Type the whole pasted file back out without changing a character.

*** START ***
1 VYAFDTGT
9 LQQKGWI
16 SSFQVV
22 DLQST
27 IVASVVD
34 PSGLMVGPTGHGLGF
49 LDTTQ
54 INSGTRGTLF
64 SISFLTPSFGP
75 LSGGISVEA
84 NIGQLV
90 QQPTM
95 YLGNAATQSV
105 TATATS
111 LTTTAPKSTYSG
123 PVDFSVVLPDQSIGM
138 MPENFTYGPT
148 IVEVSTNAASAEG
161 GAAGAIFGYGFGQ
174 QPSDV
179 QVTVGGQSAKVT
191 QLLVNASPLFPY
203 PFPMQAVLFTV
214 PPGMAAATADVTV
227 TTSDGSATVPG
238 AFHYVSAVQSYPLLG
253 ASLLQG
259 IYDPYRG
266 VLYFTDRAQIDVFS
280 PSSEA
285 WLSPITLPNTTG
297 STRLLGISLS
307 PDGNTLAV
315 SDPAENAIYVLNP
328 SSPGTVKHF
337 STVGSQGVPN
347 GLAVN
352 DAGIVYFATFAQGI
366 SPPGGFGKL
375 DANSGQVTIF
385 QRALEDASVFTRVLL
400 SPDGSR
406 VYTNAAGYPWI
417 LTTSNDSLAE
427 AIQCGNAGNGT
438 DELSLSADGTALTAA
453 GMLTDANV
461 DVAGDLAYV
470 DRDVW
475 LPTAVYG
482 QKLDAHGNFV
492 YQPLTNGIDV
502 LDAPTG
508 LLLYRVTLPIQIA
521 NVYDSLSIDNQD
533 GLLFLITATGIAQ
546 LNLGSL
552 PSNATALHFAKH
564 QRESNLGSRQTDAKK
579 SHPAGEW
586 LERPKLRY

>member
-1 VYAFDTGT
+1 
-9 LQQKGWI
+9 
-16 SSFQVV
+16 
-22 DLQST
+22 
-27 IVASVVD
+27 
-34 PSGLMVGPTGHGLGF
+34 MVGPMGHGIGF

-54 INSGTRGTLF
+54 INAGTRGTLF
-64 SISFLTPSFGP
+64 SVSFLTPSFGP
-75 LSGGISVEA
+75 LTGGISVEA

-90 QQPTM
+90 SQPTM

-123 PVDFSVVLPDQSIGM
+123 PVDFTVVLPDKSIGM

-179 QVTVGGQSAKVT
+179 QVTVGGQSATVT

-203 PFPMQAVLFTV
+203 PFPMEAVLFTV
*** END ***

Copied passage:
1 VYAFDTGT
9 LQQKGWI
16 SSFQVV
22 DLQST
27 IVASVVD
34 PSGLMVGPTGHGLGF
49 LDTTQ
54 INSGTRGTLF
64 SISFLTPSFGP
75 LSGGISVEA
84 NIGQLV
90 QQPTM
95 YLGNAATQSV
105 TATATS
111 LTTTAPKSTYSG
123 PVDFSVVLPDQSIGM
138 MPENFTYGPT
148 IVEVSTNAASAEG
161 GAAGAIFGYGFGQ
174 QPSDV
179 QVTVGGQSAKVT
191 QLLVNASPLFPY
203 PFPMQAVLFTV
214 PPGMAAATADVTV
227 TTSDGSATVPG
238 AFHYVSAVQSYPLLG
253 ASLLQG
259 IYDPYRG
266 VLYFTDRAQIDVFS
280 PSSEA
285 WLSPITLPNTTG
297 STRLLGISLS
307 PDGNTLAV
315 SDPAENAIYVLNP
328 SSPGTVKHF
337 STVGSQGVPN
347 GLAVN
352 DAGIVYFATFAQGI
366 SPPGGFGKL
375 DANSGQVTIF
385 QRALEDASVFTRVLL
400 SPDGSR
406 VYTNAAGYPWI
417 LTTSNDSLAE
427 AIQCGNAGNGT
438 DELSLSADGTALTAA
453 GMLTDANV
461 DVAGDLAYV
470 DRDVW
475 LPTAVYG
482 QKLDAHGNFV
492 YQPLTNGIDV
502 LDAPTG
508 LLLYRVTLPIQIA
521 NVYDSLSIDNQD
533 GLLFLITATGIAQ
546 LNLGSL
552 PSNATALHFAKH
564 QRESNLGSRQTDAKK
579 SHPAGEW
586 LERPKLRY

>member
-1 VYAFDTGT
+1 
-9 LQQKGWI
+9 
-16 SSFQVV
+16 
-22 DLQST
+22 
-27 IVASVVD
+27 
-34 PSGLMVGPTGHGLGF
+34 MVGPMGHGIGF

-54 INSGTRGTLF
+54 INAGTRGTLF
-64 SISFLTPSFGP
+64 SVSFLTPSFGP
-75 LSGGISVEA
+75 LTGGISVEA

-90 QQPTM
+90 SQPTM

-123 PVDFSVVLPDQSIGM
+123 PVDFTVVLPDKSIGM

-179 QVTVGGQSAKVT
+179 QVTVGGQSATVT

-203 PFPMQAVLFTV
+203 PFPMEAVLFTV